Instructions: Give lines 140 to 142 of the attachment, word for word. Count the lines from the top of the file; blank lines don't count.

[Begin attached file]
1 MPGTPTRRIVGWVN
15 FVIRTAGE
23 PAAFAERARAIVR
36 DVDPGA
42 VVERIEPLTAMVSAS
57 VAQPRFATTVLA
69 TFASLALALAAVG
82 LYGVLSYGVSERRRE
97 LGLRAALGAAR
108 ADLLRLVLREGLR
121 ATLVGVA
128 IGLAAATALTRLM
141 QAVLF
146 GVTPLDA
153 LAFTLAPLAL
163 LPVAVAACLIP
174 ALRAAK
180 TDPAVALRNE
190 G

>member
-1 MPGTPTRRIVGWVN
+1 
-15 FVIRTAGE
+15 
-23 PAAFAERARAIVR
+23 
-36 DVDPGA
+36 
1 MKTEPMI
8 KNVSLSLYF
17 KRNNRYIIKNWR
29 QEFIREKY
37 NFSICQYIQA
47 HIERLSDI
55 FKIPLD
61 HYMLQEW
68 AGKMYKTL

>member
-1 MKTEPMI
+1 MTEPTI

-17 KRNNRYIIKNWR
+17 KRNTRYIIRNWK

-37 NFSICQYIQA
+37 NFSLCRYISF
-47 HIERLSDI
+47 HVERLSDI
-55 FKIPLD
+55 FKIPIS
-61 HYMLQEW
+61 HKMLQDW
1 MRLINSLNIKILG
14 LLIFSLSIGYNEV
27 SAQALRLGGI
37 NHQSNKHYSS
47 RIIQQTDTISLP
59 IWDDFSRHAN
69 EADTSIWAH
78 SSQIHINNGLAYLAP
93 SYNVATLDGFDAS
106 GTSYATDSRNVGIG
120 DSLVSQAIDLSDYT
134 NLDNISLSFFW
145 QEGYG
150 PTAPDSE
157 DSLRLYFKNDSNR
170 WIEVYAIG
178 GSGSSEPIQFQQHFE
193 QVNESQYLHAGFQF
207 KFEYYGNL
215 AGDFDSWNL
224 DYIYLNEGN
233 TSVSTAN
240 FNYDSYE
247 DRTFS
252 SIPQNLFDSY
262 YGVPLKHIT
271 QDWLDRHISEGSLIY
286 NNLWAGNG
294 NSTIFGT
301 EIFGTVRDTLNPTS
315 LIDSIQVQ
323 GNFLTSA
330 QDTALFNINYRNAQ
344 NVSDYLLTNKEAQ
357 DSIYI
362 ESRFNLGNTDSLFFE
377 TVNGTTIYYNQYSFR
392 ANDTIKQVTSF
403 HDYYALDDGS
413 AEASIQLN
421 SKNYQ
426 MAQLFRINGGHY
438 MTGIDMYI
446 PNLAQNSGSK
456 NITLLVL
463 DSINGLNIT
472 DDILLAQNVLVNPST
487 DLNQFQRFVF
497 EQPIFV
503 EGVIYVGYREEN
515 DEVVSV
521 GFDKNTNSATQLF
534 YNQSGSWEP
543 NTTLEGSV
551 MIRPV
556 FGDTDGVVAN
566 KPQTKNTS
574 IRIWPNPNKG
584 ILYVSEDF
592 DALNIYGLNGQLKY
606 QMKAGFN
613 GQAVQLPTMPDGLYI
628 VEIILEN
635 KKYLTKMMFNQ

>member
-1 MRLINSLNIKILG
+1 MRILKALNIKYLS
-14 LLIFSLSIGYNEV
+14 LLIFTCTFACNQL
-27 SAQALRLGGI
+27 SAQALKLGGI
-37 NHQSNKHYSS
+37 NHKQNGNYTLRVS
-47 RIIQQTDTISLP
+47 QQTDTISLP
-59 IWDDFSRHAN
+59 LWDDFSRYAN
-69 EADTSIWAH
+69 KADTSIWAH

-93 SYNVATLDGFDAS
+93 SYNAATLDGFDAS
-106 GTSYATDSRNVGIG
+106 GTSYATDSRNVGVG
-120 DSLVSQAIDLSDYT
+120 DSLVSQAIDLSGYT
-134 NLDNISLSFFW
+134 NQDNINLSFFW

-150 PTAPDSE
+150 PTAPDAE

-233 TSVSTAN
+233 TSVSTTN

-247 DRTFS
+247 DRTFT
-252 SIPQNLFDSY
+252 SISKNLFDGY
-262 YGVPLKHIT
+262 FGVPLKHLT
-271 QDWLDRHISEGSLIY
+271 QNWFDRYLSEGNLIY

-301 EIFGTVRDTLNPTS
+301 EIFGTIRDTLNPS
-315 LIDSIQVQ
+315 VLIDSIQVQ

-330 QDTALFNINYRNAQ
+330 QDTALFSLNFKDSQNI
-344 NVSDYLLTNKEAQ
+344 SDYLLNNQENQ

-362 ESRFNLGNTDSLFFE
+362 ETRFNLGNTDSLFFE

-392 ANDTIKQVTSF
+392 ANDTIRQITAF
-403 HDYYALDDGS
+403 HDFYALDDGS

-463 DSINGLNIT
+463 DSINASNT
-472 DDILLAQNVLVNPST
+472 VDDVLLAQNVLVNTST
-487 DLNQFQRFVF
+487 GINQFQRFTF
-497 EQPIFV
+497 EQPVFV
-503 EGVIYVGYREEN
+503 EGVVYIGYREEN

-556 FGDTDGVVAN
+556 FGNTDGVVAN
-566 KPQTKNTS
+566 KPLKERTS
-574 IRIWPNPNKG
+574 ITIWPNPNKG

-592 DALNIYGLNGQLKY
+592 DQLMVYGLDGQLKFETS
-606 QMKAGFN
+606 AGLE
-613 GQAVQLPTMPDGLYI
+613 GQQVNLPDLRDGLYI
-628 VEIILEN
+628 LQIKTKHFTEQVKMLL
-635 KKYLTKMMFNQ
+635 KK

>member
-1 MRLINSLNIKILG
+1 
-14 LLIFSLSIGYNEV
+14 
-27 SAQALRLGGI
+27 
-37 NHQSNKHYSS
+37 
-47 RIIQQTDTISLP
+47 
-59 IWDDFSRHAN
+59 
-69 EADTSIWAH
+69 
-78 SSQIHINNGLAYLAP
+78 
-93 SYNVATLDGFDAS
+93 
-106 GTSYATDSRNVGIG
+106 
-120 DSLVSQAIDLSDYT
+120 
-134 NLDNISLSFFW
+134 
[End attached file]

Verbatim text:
-233 TSVSTAN
+233 TSVSTTN

-247 DRTFS